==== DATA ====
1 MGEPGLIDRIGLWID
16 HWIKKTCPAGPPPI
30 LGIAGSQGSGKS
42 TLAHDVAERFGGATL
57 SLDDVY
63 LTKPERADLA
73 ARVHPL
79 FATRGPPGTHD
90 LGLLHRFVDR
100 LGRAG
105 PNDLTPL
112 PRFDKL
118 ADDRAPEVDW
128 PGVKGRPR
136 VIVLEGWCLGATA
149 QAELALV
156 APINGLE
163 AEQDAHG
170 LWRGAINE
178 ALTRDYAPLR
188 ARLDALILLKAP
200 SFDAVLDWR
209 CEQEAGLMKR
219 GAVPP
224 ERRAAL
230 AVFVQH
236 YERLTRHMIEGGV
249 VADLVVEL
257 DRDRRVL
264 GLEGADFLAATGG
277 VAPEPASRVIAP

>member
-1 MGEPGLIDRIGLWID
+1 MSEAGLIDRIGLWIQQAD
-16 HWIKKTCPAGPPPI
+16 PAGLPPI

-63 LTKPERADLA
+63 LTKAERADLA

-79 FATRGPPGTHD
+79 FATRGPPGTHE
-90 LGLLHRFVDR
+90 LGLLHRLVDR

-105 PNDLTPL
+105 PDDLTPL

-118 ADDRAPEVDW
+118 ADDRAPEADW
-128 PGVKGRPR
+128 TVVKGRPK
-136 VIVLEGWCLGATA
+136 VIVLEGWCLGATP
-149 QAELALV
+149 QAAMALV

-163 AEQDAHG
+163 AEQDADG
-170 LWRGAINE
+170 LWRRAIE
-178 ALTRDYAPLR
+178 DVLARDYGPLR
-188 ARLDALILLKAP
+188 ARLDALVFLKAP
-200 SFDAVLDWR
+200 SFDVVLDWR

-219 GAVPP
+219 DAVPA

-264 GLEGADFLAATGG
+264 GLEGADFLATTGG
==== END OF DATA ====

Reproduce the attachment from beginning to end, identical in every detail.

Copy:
1 MGEPGLIDRIGLWID
16 HWIKKTCPAGPPPI
30 LGIAGSQGSGKS
42 TLAHDVAERFGGATL
57 SLDDVY
63 LTKPERADLA
73 ARVHPL
79 FATRGPPGTHD
90 LGLLHRFVDR
100 LGRAG
105 PNDLTPL
112 PRFDKL
118 ADDRAPEVDW
128 PGVKGRPR
136 VIVLEGWCLGATA
149 QAELALV
156 APINGLE
163 AEQDAHG
170 LWRGAINE
178 ALTRDYAPLR
188 ARLDALILLKAP
200 SFDAVLDWR
209 CEQEAGLMKR
219 GAVPP
224 ERRAAL
230 AVFVQH
236 YERLTRHMIEGGV
249 VADLVVEL
257 DRDRRVL
264 GLEGADFLAATGG
277 VAPEPASRVIAP

>member
-1 MGEPGLIDRIGLWID
+1 MSEAGLIDRIGLWIQQAD
-16 HWIKKTCPAGPPPI
+16 PAGLPPI

-63 LTKPERADLA
+63 LTKAERADLA

-79 FATRGPPGTHD
+79 FATRGPPGTHE
-90 LGLLHRFVDR
+90 LGLLHRLVDR

-105 PNDLTPL
+105 PDDLTPL

-118 ADDRAPEVDW
+118 ADDRAPEADW
-128 PGVKGRPR
+128 TVVKGRPK
-136 VIVLEGWCLGATA
+136 VIVLEGWCLGATP
-149 QAELALV
+149 QAAMALV

-163 AEQDAHG
+163 AEQDADG
-170 LWRGAINE
+170 LWRRAIE
-178 ALTRDYAPLR
+178 DVLARDYGPLR
-188 ARLDALILLKAP
+188 ARLDALVFLKAP
-200 SFDAVLDWR
+200 SFDVVLDWR

-219 GAVPP
+219 DAVPA

-264 GLEGADFLAATGG
+264 GLEGADFLATTGG